Greek Vote: The Three Energy Aftershocks You Need to Know Now
In the small hours of the morning, Athens time, the Greek parliament passed a tough set of reforms as the price for another European bailout. The aftershocks of this will be felt throughout the energy sector.
However, even this tough pill is not likely to be enough. The International Monetary Fund (IMF) reported on Monday that Greece may not pull through without an absolute reduction in the debt owed. Germany has already bristled over the prospect of a creditor “haircut” and the prospects of another round of negotiations has everybody fit to be tied on both sides of the conversation.
Whether European creditors like it or not, to avoid contagion to the rest of Europe we will need a contemporary version of the Brady Bonds that allowed emerging market (mainly Latin American) countries to refinance defaulted debt some four decade ago.
What happens next will fill the streets of Greek cities with angry citizens who voted a resounding “No” barely two weeks ago only to be force fed an even less palatable “Yes” by their own government. The deal passed only because opposition pro-Europe parties voted in favor of it. But the pact is even more onerous than the package of widely unpopular reforms rejected in the referendum.
It will also leave Prime Minister Alexis Tsipras and his ruling Syriza party without a majority in the legislature, virtually guaranteeing early elections and more political disarray. Some sort of national united front will emerge to govern, but the next several years are likely to be lean ones.
There are three major effects from this Greek drama that will affect the energy market.
Lower Bond Yields Will Help Oil Producers
Some sectors of the Greek economy will undergo a managed contraction, assuming, of course, that the government actually honors the agreement made and the package passed this morning. Previous action (or, more properly, inaction) consistently put forward over the past five years makes compliance more than a passing concern. However, our primary investment interest – energy – is going to have some benefits coming.
First, the bailout package will provide relief on the wider European credit market. As I have noted previously here in Oil & Energy Investor, should Greece have defaulted it would have resulted in an elevation of interest rates, with high yield (i.e., “junk”) bonds rising faster than investment-grade debt.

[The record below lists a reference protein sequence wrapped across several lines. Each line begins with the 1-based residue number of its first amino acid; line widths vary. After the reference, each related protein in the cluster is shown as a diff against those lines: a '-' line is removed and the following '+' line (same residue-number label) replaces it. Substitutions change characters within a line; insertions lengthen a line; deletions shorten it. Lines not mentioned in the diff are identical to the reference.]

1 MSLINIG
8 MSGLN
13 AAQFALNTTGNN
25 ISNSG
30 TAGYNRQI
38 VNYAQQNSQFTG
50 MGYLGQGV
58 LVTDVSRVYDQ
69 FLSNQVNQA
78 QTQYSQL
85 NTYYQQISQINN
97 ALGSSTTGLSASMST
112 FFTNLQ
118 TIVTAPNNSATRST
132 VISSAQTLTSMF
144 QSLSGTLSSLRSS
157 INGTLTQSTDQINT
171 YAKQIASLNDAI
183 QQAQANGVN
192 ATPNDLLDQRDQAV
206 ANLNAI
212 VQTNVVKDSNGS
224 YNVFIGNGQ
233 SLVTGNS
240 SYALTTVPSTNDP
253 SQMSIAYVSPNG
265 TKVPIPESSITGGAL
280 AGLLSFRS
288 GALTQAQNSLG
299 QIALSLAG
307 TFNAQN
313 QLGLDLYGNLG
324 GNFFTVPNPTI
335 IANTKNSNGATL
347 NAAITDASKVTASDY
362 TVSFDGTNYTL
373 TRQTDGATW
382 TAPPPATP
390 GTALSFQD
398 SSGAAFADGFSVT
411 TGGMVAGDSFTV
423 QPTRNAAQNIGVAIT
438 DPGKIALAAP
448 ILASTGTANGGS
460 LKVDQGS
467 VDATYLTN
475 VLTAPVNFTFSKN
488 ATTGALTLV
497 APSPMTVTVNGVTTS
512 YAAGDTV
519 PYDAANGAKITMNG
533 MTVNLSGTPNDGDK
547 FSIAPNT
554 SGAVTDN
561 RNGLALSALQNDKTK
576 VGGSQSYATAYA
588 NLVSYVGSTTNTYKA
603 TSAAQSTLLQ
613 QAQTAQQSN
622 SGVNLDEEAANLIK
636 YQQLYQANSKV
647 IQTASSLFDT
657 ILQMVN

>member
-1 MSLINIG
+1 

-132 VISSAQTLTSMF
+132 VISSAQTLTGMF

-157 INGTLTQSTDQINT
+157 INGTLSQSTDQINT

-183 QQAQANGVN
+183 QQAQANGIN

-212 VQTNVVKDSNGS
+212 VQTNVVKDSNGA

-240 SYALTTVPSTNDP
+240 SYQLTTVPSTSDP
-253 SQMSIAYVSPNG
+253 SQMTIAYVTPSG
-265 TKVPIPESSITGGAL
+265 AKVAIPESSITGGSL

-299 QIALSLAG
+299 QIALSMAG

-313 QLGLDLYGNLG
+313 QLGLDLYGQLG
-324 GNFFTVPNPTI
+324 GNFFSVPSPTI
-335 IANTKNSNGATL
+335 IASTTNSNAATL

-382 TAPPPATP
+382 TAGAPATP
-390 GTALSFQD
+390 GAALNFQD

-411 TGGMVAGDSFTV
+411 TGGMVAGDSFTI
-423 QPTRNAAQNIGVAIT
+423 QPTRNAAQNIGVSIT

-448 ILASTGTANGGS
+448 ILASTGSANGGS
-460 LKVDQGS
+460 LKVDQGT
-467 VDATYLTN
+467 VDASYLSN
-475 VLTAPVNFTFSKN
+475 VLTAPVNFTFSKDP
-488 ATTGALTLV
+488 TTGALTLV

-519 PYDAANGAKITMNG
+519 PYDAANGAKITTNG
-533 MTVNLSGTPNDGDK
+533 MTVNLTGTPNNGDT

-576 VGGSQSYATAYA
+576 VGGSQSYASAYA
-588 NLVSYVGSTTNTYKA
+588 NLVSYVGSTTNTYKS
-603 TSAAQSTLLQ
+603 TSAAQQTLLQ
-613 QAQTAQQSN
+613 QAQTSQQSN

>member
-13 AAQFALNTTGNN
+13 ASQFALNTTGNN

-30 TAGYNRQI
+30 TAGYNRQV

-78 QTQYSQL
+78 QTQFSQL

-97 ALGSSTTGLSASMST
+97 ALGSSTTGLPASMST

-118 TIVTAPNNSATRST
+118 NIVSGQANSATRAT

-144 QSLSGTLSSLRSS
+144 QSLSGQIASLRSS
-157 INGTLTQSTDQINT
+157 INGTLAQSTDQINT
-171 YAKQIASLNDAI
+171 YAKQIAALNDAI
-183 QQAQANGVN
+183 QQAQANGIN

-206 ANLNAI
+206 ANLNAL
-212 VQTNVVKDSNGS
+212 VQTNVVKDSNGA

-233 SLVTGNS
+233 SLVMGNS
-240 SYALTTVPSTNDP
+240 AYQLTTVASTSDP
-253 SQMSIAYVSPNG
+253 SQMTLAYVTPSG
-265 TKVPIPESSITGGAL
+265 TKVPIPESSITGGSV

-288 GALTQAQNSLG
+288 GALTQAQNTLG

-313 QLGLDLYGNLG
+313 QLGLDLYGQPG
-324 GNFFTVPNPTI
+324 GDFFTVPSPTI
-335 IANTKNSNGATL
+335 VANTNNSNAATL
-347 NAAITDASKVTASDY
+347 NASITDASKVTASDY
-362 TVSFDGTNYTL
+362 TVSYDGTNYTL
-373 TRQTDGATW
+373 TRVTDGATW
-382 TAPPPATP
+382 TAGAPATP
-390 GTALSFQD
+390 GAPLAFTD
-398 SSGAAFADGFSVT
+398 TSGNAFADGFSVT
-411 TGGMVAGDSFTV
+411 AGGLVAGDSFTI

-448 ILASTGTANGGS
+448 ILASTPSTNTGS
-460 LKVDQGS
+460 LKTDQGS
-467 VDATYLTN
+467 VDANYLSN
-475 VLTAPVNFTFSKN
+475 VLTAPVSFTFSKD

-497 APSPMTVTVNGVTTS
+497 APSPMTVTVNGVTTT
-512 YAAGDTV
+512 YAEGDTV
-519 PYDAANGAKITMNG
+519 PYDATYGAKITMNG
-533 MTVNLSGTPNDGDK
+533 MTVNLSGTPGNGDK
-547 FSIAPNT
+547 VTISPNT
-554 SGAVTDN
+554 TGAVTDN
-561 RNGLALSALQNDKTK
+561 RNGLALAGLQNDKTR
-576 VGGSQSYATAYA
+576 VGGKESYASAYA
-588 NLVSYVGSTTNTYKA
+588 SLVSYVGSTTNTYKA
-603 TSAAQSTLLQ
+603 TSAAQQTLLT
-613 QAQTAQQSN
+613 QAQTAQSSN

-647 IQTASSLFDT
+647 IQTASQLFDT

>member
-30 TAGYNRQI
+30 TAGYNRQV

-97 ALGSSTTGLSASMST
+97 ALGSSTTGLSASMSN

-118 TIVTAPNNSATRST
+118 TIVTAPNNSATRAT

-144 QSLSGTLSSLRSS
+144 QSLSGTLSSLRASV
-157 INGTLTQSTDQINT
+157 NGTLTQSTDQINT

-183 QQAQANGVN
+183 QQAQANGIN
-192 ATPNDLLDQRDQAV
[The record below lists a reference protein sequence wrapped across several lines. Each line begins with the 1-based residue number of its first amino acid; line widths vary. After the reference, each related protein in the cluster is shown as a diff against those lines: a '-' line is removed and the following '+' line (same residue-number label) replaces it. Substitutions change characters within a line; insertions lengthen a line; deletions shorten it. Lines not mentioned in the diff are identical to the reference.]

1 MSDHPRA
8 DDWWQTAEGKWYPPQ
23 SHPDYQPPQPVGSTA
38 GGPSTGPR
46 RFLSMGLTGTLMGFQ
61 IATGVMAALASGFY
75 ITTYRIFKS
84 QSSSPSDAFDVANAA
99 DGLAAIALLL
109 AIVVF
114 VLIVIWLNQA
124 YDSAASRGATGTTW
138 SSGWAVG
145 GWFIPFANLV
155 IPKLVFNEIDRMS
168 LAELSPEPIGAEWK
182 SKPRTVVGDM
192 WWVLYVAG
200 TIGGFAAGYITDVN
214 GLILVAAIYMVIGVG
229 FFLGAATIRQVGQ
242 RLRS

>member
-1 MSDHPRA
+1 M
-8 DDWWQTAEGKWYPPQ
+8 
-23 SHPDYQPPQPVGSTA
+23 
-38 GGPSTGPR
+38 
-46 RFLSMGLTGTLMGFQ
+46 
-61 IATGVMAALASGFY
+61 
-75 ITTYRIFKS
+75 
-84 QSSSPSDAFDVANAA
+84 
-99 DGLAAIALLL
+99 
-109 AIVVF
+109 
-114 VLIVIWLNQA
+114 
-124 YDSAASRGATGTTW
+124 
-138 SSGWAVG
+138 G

Energy debt in general, and oil/natural gas production debt in particular, occupies the higher end of the junk bond market. That means the spread between interest rates would widen, with energy credit taking the brunt of that cost.
Now, the problem with energy debt is continuing even without a Greek enticement. But at least an immediate catalyst to an even worse situation is avoided. Companies are still going to be added to the prime M&A target list and projects will still be delayed. However, there will not be a feeding frenzy.
New Hope for Greek Gas Pipelines
Second, ongoing negotiations for natural gas pipelines passing through Greece (for which Athens receives some needed revenue from throughput and transit fees) will now be able to include expected domestic banking involvement and proceed as planned.
It will take a while for the Greek banking sector to be recapitalized and return to normal operations. There will also be fewer participants surviving. Nonetheless, it is essential that they participate, and the projects coming are far enough out to allow that.
The Greek Energy Companies That Will Weather the Storm
Third, and most importantly, there will be more immediate advantages provided for energy-related companies with direct access to outside hard currency proceeds. Once again, I have previously treated this matter here in Oil & Energy Investor, but it is useful to consider the specific situation that is now unfolding.
In times of such policy and financial transition, government moves depend upon foreign exchange. This would have been the case as well if a “Grexit” (a Greek withdrawal from the eurozone) had been the outcome. That scenario is less likely now, but still a possibility should this bailout fail.
Look to Greek tanker, shipping support, fuel bunkering, and offshore oil service/support companies to have the best shot of improving in the aftermath. All of these receive the bulk of their earnings from outside Greece, in hard currency, with access to European and global banking. That means they are likely to weather the storm with the strongest upside potential.
As Churchill famously put it almost 75 years ago, “This is not the end; this is not the beginning of the end. But it is the end of the beginning.”
As the smoke clears, I’ll explain how to play these developments.